3. Materials and Methods

3.1. Participants and Recruitment

We conducted an online stakeholder survey in 2018. All participants were required to provide informed consent, and the study was approved by Griffith University’s human research ethics committee (GU Ref: 2017/803). The survey was disseminated through AISRAP’s national email database of stakeholders (national and state-based) engaged in suicide prevention and mental health services (approximately 149 stakeholders). In total, 76 stakeholders participated from different organizations, including governmental and nongovernmental organizations, tertiary and other educations settings, suicidology-specific settings, educational settings, and Aboriginal and Torres Strait Islander-specific organizations. Students or graduates of the suicidology programs were not included.

3.2. Questionnaire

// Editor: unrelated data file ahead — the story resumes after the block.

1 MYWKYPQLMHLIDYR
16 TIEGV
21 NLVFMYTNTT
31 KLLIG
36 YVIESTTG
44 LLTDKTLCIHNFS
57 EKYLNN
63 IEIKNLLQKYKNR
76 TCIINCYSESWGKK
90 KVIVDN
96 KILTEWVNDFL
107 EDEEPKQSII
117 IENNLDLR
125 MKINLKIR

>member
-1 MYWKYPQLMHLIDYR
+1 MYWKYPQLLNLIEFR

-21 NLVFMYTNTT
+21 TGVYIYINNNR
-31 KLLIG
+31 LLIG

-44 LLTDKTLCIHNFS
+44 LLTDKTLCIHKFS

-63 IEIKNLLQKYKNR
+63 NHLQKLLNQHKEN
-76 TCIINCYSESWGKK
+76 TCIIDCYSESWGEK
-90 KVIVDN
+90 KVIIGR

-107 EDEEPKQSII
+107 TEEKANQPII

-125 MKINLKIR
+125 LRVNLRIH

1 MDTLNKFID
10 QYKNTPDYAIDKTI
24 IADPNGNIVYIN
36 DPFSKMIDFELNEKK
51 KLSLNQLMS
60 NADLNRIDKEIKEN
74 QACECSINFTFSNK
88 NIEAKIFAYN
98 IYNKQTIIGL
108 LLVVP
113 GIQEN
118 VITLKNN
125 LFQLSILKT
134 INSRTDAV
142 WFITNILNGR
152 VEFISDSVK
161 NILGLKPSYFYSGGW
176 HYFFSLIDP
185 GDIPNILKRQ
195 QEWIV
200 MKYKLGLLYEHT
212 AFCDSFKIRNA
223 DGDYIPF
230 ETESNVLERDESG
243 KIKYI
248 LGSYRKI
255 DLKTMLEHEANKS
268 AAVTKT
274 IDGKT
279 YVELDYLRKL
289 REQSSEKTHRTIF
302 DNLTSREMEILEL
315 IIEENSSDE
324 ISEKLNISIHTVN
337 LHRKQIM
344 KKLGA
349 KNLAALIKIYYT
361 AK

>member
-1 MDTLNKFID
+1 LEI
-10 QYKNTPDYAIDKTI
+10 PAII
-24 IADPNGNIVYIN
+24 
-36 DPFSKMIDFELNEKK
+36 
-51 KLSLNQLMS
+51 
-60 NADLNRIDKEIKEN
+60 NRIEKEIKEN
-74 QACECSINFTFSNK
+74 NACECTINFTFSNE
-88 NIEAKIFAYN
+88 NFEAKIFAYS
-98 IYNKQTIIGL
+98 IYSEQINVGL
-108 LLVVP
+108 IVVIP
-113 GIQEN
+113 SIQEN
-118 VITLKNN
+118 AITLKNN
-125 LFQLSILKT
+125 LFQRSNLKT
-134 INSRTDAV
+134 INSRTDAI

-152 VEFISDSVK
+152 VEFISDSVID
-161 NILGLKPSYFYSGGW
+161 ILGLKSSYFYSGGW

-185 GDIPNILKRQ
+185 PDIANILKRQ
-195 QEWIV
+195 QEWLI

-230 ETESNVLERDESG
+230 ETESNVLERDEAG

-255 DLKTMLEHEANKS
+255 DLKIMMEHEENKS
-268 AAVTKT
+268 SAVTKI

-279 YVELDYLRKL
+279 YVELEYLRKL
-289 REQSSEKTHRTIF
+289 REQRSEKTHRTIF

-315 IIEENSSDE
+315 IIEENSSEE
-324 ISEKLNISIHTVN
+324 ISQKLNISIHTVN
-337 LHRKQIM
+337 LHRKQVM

The current curriculum learning outcomes from Griffith University’s postgraduate suicidology programs guided the development of the questionnaire. The questionnaire listed 10 suicidology-specific knowledge and skill areas that were taken from the existing learning outcome domains and key competencies of the Graduate Certificate in Suicidology and the Master of Suicidology programs. Stakeholder participants rated each item on a five-point Likert-type scale from “not at all important” to “very important.” Further questions requested information on the type of qualifications considered to be relevant for suicide prevention (postgraduate training, advanced research training, short skills-based course, and others), preferred delivery mode (online modulized with a choice of one or more modules of interest, online courses leading to a degree qualification, and others), the type of professional development they would be willing to support as an employer (formal professional development, informal professional development, and others), and the type of support they would be willing to provide to an employee to engage in this education (financial, study leave, and others).